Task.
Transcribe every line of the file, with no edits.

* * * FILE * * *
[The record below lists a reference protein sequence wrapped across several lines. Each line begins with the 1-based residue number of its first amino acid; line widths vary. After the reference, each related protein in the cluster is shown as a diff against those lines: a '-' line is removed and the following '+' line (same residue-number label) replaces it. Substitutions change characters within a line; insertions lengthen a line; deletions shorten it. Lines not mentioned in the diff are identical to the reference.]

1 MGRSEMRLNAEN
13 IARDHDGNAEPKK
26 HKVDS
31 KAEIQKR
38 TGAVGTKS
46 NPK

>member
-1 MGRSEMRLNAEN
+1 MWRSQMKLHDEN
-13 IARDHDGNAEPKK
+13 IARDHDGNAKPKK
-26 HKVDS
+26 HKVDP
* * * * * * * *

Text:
[The record below lists a reference protein sequence wrapped across several lines. Each line begins with the 1-based residue number of its first amino acid; line widths vary. After the reference, each related protein in the cluster is shown as a diff against those lines: a '-' line is removed and the following '+' line (same residue-number label) replaces it. Substitutions change characters within a line; insertions lengthen a line; deletions shorten it. Lines not mentioned in the diff are identical to the reference.]

1 MGRSEMRLNAEN
13 IARDHDGNAEPKK
26 HKVDS
31 KAEIQKR
38 TGAVGTKS
46 NPK

>member
-1 MGRSEMRLNAEN
+1 MWRSQMKLHDEN
-13 IARDHDGNAEPKK
+13 IARDHDGNAKPKK
-26 HKVDS
+26 HKVDP